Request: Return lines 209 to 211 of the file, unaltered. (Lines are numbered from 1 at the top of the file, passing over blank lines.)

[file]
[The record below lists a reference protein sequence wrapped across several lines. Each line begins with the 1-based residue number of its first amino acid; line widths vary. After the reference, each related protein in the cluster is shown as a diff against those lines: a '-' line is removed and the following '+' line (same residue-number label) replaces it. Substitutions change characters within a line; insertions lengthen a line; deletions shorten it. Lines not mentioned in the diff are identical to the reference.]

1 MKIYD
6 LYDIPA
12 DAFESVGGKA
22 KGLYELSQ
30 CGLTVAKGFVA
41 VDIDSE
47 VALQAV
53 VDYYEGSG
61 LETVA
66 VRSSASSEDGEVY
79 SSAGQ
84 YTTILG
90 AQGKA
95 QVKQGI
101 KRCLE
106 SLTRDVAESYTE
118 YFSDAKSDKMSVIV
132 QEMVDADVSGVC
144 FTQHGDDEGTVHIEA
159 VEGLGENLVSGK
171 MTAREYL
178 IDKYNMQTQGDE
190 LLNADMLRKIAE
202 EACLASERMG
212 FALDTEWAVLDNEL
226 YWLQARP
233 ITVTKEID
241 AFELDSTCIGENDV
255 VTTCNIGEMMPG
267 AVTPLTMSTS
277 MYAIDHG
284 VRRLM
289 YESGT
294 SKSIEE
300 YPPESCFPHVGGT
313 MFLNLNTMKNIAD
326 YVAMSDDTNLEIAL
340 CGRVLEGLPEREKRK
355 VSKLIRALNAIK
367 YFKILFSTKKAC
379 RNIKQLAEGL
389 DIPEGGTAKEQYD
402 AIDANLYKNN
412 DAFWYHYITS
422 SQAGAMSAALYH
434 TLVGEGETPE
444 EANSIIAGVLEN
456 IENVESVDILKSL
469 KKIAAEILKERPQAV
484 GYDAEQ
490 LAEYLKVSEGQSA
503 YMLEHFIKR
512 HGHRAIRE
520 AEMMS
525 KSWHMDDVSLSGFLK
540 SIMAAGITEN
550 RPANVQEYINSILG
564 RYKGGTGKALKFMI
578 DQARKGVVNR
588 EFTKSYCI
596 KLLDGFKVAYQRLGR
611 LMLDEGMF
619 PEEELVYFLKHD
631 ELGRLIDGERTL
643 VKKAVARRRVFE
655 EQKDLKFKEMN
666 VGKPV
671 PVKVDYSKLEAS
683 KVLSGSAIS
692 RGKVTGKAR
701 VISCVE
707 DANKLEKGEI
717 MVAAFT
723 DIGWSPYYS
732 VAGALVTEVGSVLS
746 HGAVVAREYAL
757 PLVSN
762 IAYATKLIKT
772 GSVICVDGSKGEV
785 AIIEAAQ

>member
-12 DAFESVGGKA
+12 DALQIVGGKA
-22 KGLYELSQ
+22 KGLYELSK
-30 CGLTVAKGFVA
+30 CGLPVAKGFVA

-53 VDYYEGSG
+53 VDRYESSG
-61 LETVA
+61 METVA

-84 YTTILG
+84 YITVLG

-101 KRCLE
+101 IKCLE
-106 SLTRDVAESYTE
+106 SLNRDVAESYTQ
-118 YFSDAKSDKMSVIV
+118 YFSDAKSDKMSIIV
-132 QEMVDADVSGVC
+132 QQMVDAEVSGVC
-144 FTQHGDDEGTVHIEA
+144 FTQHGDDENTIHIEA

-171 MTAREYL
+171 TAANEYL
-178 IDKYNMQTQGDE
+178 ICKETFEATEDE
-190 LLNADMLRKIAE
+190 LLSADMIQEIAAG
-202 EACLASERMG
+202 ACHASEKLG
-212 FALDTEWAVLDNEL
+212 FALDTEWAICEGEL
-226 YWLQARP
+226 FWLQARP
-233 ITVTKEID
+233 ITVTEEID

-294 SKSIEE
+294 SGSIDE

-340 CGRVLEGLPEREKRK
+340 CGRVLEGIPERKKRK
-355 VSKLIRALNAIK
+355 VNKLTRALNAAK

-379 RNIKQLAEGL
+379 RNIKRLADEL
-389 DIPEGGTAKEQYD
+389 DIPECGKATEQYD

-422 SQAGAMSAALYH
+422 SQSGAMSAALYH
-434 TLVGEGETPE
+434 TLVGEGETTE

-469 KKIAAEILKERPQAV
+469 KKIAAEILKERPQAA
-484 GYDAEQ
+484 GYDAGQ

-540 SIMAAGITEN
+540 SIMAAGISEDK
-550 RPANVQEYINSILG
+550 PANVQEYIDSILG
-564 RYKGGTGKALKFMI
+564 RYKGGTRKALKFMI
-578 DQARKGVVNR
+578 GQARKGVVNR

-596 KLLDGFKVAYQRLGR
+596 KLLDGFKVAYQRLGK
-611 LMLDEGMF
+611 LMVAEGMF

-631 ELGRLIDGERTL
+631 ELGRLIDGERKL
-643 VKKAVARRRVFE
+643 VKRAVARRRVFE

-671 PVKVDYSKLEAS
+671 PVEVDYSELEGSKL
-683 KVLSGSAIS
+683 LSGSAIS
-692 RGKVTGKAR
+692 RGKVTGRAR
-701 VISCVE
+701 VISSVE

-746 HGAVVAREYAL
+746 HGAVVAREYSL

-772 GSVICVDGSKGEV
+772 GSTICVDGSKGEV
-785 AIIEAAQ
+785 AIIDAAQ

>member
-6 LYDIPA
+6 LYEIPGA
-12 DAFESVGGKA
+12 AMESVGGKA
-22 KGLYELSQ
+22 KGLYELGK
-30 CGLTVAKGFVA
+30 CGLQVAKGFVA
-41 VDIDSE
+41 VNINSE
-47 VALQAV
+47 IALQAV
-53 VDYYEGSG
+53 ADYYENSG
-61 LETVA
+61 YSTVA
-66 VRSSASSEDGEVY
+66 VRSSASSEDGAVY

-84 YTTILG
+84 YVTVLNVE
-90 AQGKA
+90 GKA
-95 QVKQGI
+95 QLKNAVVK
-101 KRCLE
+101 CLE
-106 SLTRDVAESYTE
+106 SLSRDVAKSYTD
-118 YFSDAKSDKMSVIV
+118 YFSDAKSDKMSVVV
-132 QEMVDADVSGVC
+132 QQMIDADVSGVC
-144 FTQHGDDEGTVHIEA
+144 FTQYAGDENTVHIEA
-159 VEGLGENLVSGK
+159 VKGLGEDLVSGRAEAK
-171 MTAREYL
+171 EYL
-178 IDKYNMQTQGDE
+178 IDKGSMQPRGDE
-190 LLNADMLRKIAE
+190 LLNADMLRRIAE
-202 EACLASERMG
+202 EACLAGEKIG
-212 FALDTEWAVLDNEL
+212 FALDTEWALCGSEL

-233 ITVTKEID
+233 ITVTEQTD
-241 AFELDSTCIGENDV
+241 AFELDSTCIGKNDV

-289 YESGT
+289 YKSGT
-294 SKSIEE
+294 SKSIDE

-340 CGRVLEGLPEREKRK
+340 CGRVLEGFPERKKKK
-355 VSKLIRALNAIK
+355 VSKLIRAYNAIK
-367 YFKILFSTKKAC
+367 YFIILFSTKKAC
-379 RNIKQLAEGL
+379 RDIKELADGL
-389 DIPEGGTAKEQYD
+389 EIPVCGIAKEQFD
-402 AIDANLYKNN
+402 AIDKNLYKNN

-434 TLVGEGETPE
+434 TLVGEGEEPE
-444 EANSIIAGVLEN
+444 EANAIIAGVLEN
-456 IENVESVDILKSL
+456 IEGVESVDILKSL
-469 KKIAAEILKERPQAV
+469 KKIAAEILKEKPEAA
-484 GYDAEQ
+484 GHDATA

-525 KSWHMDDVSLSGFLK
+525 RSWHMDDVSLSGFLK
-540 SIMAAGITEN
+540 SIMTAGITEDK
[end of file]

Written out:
+190 LLNADMLRRIAE
-202 EACLASERMG
+202 EACLAGEKIG